Saturday, May 30, 2009

Hoodbhoy on Pakistan's nuclear test anniversary

Pervez Hoodbhoy has been a vocal opponent of nuclear weapons. Here is an excellent assessment by him on the 11th anniversary of Pakistan's nuclear tests - and at a time of crisis in Pakistan:
Some had imagined that nuclear weapons would make Pakistan an object of awe and respect internationally. They had hoped that Pakistan would acquire the mantle of leadership of the Islamic world. Indeed, in the aftermath of the 1998 tests, Pakistan’s stock had shot up in some Muslim countries before it crashed. But today, with a large swathe of its territory lost to insurgents, one has to defend Pakistan against allegations of being a failed state. In terms of governance, economy, education or any reasonable quality of life indicators, Pakistan is not a successful state that is envied by anyone.

Contrary to claims made in 1998, the bomb did not transform Pakistan into a technologically and scientifically advanced country. Again, the facts are stark. Apart from relatively minor exports of computer software and light armaments, science and technology remain irrelevant in the process of production. Pakistan’s current exports are principally textiles, cotton, leather, footballs, fish and fruit. This is just as it was before Pakistan embarked on its quest for the bomb. The value-added component of Pakistani manufacturing somewhat exceeds that of Bangladesh and Sudan, but is far below that of India, Turkey and Indonesia. Nor is the quality of science taught in our educational institutions even remotely satisfactory. But then, given that making a bomb these days requires only narrow technical skills rather than scientific ones, this is scarcely surprising.
This is the issue. Just having a bomb does not make a country more scientific. In fact, Pervez starts his article with the example of North Korea. What has it achieved by its nuclear tests other than the ability to blackmail international community? Putting aside the moral issues, we are still at least 60 years too late in making any breakthroughs in nuclear science. And of course, the threats that Pakistan face today cannot be deterred by its nuclear arsenal.
It was a lie that the bomb could protect Pakistan, its people or its armed forces. Rather, it has helped bring us to this grievously troubled situation and offers no way out. The threat to Pakistan is internal. The bomb cannot help us recover the territory seized by the Baitullahs and Fazlullahs, nor bring Waziristan back to Pakistan. More nuclear warheads, test-launching more missiles, or buying yet more American F-16s and French submarines, will not help.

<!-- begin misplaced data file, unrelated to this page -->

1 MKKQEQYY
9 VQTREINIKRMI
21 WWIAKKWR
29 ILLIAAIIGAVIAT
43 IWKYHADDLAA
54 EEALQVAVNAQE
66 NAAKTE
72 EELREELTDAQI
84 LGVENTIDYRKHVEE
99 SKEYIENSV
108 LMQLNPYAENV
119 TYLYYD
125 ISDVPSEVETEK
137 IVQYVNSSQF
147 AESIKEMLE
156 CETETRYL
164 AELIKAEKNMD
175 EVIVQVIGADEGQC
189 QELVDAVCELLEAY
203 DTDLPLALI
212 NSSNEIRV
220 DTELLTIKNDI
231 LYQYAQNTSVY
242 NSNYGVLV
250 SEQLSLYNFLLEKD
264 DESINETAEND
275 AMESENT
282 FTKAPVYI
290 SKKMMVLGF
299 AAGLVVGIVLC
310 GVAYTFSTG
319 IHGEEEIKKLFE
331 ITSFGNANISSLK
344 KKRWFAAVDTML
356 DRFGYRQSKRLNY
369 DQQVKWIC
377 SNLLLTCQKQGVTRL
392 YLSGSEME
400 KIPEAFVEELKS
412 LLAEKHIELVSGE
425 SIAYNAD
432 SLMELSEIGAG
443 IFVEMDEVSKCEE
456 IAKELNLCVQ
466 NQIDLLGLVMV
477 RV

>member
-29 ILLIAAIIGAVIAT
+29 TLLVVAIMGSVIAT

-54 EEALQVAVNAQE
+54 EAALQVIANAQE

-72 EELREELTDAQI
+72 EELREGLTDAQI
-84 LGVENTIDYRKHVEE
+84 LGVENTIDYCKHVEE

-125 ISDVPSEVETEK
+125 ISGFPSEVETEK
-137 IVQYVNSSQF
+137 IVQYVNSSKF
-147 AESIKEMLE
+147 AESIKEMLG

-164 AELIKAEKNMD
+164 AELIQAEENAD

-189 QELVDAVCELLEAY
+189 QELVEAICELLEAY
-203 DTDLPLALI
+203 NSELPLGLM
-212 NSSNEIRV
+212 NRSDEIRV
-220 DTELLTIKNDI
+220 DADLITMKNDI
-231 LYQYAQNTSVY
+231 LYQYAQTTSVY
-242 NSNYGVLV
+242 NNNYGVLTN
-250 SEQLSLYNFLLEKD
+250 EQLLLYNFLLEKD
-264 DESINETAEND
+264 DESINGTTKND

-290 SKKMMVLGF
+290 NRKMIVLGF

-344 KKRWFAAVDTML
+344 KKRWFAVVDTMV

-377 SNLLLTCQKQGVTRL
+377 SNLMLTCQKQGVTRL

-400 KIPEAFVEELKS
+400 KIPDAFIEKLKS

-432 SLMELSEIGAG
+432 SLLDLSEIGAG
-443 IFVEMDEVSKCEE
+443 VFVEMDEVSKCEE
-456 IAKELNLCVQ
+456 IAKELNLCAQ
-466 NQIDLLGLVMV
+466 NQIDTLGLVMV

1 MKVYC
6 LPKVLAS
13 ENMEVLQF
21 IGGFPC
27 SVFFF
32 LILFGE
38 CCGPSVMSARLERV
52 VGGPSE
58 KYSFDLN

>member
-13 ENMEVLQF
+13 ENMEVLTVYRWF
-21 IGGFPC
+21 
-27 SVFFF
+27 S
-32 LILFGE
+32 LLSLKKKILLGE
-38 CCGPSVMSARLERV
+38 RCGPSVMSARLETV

Pakistan’s security problems cannot be solved by better weapons. Instead, the way forward lies in building a sustainable and active democracy, an economy for peace rather than war, a federation in which provincial grievances can be effectively resolved, elimination of the feudal order and creating a society that respects the rule of law.

It is time for Pakistan to become part of the current global move against nuclear weapons. India — which had thrust nuclearisation upon an initially unwilling Pakistan — is morally obliged to lead. Both must announce that they will not produce more fissile material to make yet more bombs. Both must drop insane plans to expand their nuclear arsenals. Eleven years ago a few Pakistanis and Indians had argued that the bomb would bring no security, no peace. They were condemned as traitors and sellouts by their fellow citizens. But each passing year shows just how right we were.
Excellent point. Read the full article here.


Ali Kazim Gardezi said...

Excellent article. Have already shared it on my facebook as well as on my mailing list.

Although I do believe that it maybe necessary for Pakistan to go nuclear, given the rants from India, but equal importance, if not more, must be given to education and health sector. We need to strengthen our institutions. We need to fight the extremism, in person and in thinking.

That should be our prime focus now.

Farooq Kamal said...

It’s a bit too pessimistic an opinion. Yes we are far behind and no signs of catching up any soon but what has it taken away from us? I think it has given hope to people in that we are capable of achieving something; just like the JF-17 which was is originally a dumped Mic-31 design later acquired by the Chinese but we can still take pride in assembling those (its clear the Chinese partnered us to get hold of avionics and radars which the EU wouldn’t sell them directly). We are doing something and hopefully we would do much more

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